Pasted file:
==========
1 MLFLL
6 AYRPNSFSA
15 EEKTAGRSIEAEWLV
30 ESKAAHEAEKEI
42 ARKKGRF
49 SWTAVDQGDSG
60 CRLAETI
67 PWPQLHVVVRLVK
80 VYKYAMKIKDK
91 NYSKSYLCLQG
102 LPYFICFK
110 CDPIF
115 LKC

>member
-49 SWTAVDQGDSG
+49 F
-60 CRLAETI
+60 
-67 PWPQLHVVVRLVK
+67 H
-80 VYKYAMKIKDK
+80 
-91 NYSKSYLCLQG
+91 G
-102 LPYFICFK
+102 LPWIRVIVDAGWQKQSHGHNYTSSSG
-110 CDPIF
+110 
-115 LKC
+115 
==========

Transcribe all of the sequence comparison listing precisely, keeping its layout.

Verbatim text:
1 MLFLL
6 AYRPNSFSA
15 EEKTAGRSIEAEWLV
30 ESKAAHEAEKEI
42 ARKKGRF
49 SWTAVDQGDSG
60 CRLAETI
67 PWPQLHVVVRLVK
80 VYKYAMKIKDK
91 NYSKSYLCLQG
102 LPYFICFK
110 CDPIF
115 LKC

>member
-49 SWTAVDQGDSG
+49 F
-60 CRLAETI
+60 
-67 PWPQLHVVVRLVK
+67 H
-80 VYKYAMKIKDK
+80 
-91 NYSKSYLCLQG
+91 G
-102 LPYFICFK
+102 LPWIRVIVDAGWQKQSHGHNYTSSSG
-110 CDPIF
+110 
-115 LKC
+115 